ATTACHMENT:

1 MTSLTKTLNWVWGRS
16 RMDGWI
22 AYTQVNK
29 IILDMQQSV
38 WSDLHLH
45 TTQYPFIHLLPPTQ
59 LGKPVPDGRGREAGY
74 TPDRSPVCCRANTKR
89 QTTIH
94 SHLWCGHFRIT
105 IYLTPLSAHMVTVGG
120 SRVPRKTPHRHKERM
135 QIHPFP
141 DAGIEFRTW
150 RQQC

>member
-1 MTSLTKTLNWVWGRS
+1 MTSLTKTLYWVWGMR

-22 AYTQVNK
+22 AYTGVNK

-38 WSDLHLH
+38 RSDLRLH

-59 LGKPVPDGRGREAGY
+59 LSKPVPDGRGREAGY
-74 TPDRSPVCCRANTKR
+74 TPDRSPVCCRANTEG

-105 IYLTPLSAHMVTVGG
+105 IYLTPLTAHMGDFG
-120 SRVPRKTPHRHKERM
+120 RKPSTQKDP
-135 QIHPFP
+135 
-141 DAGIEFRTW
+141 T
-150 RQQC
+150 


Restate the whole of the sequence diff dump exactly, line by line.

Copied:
1 MTSLTKTLNWVWGRS
16 RMDGWI
22 AYTQVNK
29 IILDMQQSV
38 WSDLHLH
45 TTQYPFIHLLPPTQ
59 LGKPVPDGRGREAGY
74 TPDRSPVCCRANTKR
89 QTTIH
94 SHLWCGHFRIT
105 IYLTPLSAHMVTVGG
120 SRVPRKTPHRHKERM
135 QIHPFP
141 DAGIEFRTW
150 RQQC

>member
-1 MTSLTKTLNWVWGRS
+1 MTSLTKTLYWVWGMR

-22 AYTQVNK
+22 AYTGVNK

-38 WSDLHLH
+38 RSDLRLH

-59 LGKPVPDGRGREAGY
+59 LSKPVPDGRGREAGY
-74 TPDRSPVCCRANTKR
+74 TPDRSPVCCRANTEG

-105 IYLTPLSAHMVTVGG
+105 IYLTPLTAHMGDFG
-120 SRVPRKTPHRHKERM
+120 RKPSTQKDP
-135 QIHPFP
+135 
-141 DAGIEFRTW
+141 T
-150 RQQC
+150 